Ice Cream at Bi-RiteI had ice cream at Bi-Rite Creamery twice when I was in San Francisco last month (not bad since I didn’t even go the only full day I was in town!). If I had been on my own—with no one to see me, no need to defend my actions—I would have visited Bi-Rite twice a day.
Sorry about the blurry picture. I was excited.Because it’s that good. Bi-Rite’s ice cream is made with Straus organic milk, cream, and eggs. Bi-Rites flavorings and ingredients are local and delicious: Ritual Roasters coffee and lavender from nearby Mint Hill (named after the U.S. Mint building, not shade-loving herbs for juleps) are just two examples. And the people who work there are friendly (though, seriously, why would mean people sell ice cream?).
Bi-Rite FlavorsI think what makes them especially good, though, is balance. Bi-Rite’s flavors, such as the salted caramel, orange cardamom, and brown sugar with ginger caramel swirl, achieve perfect balance. Each flavor comes through, its presence necessary but never overpowering. Like good friends at a party—each has plenty to say, but still listens to his friends.
The flavors. Over our two visits we tried salted caramel, honey lavender, orange cardamom, brown butter pecan, brown sugar with ginger caramel, and malted vanilla with peanut brittle and milk chocolate pieces. Don’t ask which was my favorite; I couldn’t say (it might be easier to pick a favorite child, and that’s impossible--especially in print).
[A Portland shop with the same pitch perfect palate is Alma Chocolates—their Rosewater Caramels, Thai Peanut Butter Cups, and Earl Grey Caramel sauce are just three examples]
Our second visit to Bi-Rite was late Friday afternoon. Pavel and I were squeezing two scoops of ice cream in before dinner with his family (the shame!). We managed to park just a block away (that should have been our first hint of trouble). We got our ice cream, ate it lovingly, and stepped into the Bi-Rite Market for a bottle of wine to take to dinner.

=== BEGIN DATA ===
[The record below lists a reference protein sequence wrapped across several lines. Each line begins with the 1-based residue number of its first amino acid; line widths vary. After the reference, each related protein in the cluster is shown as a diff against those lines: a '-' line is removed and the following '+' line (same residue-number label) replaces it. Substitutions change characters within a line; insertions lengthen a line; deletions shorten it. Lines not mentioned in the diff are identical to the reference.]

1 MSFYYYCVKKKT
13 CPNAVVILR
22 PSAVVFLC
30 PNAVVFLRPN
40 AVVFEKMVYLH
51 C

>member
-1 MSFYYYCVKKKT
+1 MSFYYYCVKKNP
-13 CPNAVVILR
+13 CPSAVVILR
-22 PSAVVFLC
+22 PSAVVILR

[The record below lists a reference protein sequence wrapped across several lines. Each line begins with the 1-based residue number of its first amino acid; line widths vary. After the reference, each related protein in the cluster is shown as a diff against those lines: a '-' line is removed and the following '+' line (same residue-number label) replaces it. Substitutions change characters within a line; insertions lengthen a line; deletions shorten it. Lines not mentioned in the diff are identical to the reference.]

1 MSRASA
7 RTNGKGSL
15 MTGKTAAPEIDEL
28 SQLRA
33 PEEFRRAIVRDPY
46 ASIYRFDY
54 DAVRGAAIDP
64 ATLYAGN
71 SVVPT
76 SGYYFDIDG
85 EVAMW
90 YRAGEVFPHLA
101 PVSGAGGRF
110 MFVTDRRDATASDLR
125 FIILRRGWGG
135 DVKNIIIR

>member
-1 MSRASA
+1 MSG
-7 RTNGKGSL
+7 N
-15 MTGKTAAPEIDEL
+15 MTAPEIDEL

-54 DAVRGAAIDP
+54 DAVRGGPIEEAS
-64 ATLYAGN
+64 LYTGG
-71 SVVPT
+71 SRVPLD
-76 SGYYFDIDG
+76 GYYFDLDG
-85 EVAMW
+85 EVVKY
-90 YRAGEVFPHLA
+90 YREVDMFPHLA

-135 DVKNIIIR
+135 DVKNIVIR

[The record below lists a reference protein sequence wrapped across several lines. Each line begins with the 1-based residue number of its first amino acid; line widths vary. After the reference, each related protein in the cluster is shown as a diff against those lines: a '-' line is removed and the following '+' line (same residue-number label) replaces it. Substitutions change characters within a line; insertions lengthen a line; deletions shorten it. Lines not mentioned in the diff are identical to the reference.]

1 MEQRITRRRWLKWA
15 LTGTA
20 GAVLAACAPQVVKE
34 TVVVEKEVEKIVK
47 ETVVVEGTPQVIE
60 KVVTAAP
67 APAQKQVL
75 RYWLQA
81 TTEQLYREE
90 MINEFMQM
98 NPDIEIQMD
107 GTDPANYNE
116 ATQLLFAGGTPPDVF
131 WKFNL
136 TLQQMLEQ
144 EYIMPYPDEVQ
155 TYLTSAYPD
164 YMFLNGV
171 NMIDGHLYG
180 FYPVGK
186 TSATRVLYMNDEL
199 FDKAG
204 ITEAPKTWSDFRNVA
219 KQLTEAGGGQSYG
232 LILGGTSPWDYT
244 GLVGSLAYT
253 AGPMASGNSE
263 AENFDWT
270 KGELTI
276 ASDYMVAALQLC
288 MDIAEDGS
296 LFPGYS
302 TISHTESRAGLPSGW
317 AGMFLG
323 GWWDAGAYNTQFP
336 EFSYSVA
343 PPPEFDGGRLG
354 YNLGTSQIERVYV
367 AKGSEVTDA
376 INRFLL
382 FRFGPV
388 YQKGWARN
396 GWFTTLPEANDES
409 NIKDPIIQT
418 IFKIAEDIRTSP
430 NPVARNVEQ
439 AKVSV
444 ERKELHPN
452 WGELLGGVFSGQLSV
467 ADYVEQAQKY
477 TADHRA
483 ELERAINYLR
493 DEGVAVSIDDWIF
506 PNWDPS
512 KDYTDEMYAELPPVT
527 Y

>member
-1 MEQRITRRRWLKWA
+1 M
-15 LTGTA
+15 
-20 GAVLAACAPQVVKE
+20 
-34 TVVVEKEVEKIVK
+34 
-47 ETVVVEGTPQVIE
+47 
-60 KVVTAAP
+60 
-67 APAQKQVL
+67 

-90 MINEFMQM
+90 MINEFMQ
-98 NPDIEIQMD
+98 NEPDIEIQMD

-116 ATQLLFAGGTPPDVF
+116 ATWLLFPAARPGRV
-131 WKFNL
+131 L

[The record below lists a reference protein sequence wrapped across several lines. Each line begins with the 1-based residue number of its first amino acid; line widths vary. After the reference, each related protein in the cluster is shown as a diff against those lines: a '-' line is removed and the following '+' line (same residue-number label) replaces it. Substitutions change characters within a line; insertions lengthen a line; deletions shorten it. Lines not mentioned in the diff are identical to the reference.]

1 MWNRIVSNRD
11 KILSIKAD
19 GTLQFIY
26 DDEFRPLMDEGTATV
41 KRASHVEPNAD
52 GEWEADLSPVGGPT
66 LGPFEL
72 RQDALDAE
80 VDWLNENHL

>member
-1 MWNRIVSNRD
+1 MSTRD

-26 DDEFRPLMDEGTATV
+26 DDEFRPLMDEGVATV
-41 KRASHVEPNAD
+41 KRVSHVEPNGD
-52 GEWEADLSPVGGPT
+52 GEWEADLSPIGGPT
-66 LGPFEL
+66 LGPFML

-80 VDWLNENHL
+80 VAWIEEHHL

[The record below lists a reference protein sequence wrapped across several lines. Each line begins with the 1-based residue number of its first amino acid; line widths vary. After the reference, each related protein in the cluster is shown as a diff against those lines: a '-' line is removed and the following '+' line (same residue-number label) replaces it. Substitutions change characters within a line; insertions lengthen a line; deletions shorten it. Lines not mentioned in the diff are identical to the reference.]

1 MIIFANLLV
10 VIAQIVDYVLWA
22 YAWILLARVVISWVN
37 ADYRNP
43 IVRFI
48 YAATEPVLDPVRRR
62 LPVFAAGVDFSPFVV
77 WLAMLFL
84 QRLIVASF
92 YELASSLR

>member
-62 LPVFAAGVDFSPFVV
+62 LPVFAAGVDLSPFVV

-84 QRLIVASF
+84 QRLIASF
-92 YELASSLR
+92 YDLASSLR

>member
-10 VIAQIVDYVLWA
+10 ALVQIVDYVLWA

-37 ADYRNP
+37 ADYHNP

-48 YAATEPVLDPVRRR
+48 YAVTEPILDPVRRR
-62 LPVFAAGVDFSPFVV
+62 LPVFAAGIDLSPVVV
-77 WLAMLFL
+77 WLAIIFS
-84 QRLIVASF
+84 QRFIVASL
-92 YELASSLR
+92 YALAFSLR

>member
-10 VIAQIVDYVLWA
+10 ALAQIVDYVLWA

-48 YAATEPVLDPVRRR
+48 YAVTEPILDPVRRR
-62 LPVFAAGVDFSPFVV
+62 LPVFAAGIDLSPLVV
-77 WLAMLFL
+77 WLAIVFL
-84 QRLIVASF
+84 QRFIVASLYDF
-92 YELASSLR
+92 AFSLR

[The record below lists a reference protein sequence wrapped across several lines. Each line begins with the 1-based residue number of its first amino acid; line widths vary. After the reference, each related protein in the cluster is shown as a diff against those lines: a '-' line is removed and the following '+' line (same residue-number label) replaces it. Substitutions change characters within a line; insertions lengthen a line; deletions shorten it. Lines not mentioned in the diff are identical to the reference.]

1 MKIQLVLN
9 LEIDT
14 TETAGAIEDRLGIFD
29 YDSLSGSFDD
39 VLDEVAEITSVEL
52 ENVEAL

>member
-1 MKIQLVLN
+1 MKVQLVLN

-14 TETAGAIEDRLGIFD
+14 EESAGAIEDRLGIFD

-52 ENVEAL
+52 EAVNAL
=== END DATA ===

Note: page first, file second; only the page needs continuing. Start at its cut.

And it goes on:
Parking at Bi-RiteWe stepped out, and our car was gone. Towed. I asked the parking guy where the sign was, and he looked up from his task (supervising another poor person’s car being towed), turned slightly, and pointed right above me. “Right there, sweetheart.”
Not much I could say to that. We grabbed a taxi and got to the car retrieval site right behind our car. A woman sitting behind bullet-proof glass smiled and gave us our bill: $330 for the towing fee and ‘San Francisco Administrative Fee’. When we got to the car it had a $70 fine stuck to the windshield.
And then we returned to the site of the crime, to take a photo. How could we both have missed the sign? Clearly it wasn’t visible.
The trees did block the sign somewhat. But what San Francisco didn't think of was that while the trees might have obscured the sign, Bi-Rite Creamery blinded us. Because while the above picture is about what it looked like (according to photos), what we saw was more like this:
Who am I kidding. This is what Pavel and I saw:
I felt bad that I didn’t get a better picture of Bi-Rite's ice cream. We thought about getting one more scoop, just for the sake of you readers, but we were late for dinner. And I didn’t want to push my parking luck.
The Moral of the Story$406 is a lot of money for ice cream. I would have balked at paying that for two dishes. But am I sorry we stopped in at Bi-Rite? Not on your life. I’d go back in a flash. But maybe next time I’ll take a cab.
3692 18th St (at Dolores)
San Francisco, CA